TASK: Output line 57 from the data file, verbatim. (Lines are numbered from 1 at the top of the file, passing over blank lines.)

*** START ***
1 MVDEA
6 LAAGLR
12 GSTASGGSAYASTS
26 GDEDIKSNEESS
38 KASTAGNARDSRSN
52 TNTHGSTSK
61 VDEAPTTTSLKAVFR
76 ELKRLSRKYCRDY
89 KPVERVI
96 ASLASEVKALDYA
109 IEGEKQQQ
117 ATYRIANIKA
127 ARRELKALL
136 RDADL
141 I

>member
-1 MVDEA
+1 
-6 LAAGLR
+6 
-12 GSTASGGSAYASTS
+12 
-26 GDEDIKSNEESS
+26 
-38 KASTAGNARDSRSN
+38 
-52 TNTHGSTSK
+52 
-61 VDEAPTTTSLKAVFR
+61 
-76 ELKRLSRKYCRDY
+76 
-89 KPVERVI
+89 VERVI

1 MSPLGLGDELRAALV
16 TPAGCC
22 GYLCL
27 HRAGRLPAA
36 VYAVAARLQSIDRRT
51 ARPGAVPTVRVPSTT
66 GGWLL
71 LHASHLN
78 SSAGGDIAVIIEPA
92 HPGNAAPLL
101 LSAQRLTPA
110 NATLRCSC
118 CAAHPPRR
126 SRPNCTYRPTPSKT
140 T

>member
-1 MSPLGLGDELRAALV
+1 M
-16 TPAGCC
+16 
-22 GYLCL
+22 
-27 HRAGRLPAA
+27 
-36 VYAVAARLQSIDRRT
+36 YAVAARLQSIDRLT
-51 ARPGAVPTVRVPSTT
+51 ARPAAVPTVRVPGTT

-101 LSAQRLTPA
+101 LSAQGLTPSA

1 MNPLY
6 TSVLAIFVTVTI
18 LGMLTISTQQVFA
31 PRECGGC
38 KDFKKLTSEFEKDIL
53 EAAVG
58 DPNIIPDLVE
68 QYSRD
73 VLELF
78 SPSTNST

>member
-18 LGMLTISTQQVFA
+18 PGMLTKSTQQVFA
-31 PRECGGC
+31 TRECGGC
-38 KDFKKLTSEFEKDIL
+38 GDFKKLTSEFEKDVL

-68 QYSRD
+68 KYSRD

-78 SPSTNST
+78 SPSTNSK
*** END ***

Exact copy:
-27 HRAGRLPAA